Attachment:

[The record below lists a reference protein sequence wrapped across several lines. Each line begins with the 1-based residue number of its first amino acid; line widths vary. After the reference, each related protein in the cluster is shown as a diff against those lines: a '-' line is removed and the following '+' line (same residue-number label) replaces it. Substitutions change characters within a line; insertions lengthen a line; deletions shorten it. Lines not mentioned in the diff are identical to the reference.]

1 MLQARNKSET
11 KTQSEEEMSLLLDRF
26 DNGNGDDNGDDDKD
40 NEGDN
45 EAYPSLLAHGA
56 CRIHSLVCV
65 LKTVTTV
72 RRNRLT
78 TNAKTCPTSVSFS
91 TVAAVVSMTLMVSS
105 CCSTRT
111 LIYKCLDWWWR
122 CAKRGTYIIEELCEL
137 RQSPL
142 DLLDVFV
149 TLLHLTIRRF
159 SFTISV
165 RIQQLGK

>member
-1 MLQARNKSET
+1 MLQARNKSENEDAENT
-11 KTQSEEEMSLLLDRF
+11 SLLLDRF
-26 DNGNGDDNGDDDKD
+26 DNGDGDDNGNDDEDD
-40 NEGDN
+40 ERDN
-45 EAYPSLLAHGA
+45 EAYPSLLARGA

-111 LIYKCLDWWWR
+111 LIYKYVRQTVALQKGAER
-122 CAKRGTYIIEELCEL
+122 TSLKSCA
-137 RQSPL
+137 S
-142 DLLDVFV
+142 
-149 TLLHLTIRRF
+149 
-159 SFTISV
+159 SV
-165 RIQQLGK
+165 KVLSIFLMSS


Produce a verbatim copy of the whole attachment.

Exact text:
[The record below lists a reference protein sequence wrapped across several lines. Each line begins with the 1-based residue number of its first amino acid; line widths vary. After the reference, each related protein in the cluster is shown as a diff against those lines: a '-' line is removed and the following '+' line (same residue-number label) replaces it. Substitutions change characters within a line; insertions lengthen a line; deletions shorten it. Lines not mentioned in the diff are identical to the reference.]

1 MLQARNKSET
11 KTQSEEEMSLLLDRF
26 DNGNGDDNGDDDKD
40 NEGDN
45 EAYPSLLAHGA
56 CRIHSLVCV
65 LKTVTTV
72 RRNRLT
78 TNAKTCPTSVSFS
91 TVAAVVSMTLMVSS
105 CCSTRT
111 LIYKCLDWWWR
122 CAKRGTYIIEELCEL
137 RQSPL
142 DLLDVFV
149 TLLHLTIRRF
159 SFTISV
165 RIQQLGK

>member
-1 MLQARNKSET
+1 MLQARNKSENEDAENT
-11 KTQSEEEMSLLLDRF
+11 SLLLDRF
-26 DNGNGDDNGDDDKD
+26 DNGDGDDNGNDDEDD
-40 NEGDN
+40 ERDN
-45 EAYPSLLAHGA
+45 EAYPSLLARGA

-111 LIYKCLDWWWR
+111 LIYKYVRQTVALQKGAER
-122 CAKRGTYIIEELCEL
+122 TSLKSCA
-137 RQSPL
+137 S
-142 DLLDVFV
+142 
-149 TLLHLTIRRF
+149 
-159 SFTISV
+159 SV
-165 RIQQLGK
+165 KVLSIFLMSS